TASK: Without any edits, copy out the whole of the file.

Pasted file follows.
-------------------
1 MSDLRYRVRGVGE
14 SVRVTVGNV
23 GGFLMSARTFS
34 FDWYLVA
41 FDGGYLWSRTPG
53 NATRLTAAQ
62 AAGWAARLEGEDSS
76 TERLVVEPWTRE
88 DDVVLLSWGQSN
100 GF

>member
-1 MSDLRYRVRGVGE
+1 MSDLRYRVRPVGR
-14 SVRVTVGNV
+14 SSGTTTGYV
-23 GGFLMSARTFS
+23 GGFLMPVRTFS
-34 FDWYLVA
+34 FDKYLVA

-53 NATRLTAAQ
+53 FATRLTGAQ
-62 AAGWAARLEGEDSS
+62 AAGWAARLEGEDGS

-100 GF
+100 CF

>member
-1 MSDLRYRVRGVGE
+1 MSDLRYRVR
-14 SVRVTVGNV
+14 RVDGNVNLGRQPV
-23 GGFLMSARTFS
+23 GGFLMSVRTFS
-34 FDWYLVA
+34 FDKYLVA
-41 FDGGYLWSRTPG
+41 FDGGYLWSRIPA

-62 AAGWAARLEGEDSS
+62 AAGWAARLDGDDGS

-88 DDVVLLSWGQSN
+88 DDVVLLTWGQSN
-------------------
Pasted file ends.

1 MSDLRYRVRGVGE
14 SVRVTVGNV
23 GGFLMSARTFS
34 FDWYLVA
41 FDGGYLWSRTPG
53 NATRLTAAQ
62 AAGWAARLEGEDSS
76 TERLVVEPWTRE
88 DDVVLLSWGQSN
100 GF

>member
-1 MSDLRYRVRGVGE
+1 MSDLRYRVRPVGR
-14 SVRVTVGNV
+14 SSGTTTGYV
-23 GGFLMSARTFS
+23 GGFLMPVRTFS
-34 FDWYLVA
+34 FDKYLVA

-53 NATRLTAAQ
+53 FATRLTGAQ
-62 AAGWAARLEGEDSS
+62 AAGWAARLEGEDGS

-100 GF
+100 CF

>member
-1 MSDLRYRVRGVGE
+1 MSDLRYRVR
-14 SVRVTVGNV
+14 RVDGNVNLGRQPV
-23 GGFLMSARTFS
+23 GGFLMSVRTFS
-34 FDWYLVA
+34 FDKYLVA
-41 FDGGYLWSRTPG
+41 FDGGYLWSRIPA

-62 AAGWAARLEGEDSS
+62 AAGWAARLDGDDGS

-88 DDVVLLSWGQSN
+88 DDVVLLTWGQSN